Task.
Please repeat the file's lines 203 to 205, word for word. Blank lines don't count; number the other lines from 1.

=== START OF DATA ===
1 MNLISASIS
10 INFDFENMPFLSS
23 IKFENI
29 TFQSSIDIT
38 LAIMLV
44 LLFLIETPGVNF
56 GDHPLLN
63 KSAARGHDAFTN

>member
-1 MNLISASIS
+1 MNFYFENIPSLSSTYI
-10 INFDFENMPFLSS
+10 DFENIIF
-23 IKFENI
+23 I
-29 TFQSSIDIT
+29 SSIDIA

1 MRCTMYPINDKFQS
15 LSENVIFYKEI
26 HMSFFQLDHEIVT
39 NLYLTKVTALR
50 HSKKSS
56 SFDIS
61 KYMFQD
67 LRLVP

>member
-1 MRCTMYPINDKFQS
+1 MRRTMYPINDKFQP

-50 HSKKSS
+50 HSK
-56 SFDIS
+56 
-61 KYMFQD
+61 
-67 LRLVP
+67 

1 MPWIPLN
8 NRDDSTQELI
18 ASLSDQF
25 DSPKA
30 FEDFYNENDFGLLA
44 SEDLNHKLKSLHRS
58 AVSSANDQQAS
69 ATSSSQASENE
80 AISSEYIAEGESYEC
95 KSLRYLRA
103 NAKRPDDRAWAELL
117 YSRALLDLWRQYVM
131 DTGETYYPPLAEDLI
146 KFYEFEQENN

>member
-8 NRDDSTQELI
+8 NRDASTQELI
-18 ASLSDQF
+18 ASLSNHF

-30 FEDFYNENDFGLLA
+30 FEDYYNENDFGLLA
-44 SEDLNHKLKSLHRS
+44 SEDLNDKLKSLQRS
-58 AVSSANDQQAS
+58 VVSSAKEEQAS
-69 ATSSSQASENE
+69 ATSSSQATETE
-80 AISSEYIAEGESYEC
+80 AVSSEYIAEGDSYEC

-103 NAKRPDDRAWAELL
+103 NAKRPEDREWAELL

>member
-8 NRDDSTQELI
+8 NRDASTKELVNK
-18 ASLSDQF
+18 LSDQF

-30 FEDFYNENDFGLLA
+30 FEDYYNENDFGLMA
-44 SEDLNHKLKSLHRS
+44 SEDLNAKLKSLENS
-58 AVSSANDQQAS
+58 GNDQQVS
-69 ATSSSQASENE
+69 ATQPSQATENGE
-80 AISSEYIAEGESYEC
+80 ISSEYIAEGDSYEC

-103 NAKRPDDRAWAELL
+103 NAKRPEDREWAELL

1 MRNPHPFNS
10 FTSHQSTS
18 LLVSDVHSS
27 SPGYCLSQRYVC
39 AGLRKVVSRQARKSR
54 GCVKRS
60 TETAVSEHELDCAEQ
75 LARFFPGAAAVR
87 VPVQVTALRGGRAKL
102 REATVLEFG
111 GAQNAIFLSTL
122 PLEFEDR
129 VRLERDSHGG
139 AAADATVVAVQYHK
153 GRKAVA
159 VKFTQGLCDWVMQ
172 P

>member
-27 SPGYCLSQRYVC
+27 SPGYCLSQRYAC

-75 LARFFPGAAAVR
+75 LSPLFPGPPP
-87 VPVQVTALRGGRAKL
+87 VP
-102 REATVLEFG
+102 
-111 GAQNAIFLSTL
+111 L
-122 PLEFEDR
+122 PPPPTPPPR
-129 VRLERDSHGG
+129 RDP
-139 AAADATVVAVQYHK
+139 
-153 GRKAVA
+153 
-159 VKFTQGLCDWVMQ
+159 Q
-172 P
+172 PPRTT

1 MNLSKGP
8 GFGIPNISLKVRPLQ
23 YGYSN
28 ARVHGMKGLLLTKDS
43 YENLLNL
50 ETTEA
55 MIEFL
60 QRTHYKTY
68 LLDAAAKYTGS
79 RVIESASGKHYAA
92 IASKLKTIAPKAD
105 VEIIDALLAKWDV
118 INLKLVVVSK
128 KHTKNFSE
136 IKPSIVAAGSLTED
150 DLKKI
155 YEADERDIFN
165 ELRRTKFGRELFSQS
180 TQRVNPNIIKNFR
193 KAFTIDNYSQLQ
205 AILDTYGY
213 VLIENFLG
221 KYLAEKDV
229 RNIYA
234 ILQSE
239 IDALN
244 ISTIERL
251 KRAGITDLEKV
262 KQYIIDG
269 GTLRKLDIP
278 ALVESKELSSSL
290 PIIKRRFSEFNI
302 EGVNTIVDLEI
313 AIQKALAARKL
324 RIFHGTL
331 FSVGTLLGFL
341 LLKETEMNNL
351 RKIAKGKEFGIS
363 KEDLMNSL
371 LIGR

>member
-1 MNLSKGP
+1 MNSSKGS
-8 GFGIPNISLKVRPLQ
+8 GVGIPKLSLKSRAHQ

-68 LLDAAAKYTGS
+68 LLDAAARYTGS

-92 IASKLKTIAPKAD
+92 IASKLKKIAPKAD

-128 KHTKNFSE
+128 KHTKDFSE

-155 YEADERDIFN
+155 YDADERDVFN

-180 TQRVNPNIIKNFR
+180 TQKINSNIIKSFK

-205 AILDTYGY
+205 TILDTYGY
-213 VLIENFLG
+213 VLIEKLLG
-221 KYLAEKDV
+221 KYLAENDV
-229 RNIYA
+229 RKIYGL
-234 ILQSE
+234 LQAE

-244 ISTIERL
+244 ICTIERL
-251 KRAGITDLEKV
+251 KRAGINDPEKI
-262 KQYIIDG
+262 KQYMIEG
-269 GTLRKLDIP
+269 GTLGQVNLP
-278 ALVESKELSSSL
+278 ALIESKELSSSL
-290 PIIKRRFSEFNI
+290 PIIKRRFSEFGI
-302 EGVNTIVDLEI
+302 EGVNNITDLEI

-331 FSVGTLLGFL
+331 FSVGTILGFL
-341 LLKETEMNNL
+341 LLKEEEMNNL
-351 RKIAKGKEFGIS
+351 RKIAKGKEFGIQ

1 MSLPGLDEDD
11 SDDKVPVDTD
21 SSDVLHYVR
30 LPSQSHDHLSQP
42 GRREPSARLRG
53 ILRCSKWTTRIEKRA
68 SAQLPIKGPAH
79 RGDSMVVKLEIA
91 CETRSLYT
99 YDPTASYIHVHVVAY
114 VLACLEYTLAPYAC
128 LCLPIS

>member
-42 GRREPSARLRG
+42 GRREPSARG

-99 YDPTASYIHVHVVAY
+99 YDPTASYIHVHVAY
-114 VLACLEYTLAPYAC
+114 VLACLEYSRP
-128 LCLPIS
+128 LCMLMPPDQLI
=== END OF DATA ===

+302 EGVNNITDLEI

-331 FSVGTLLGFL
+331 FSVGTILGFL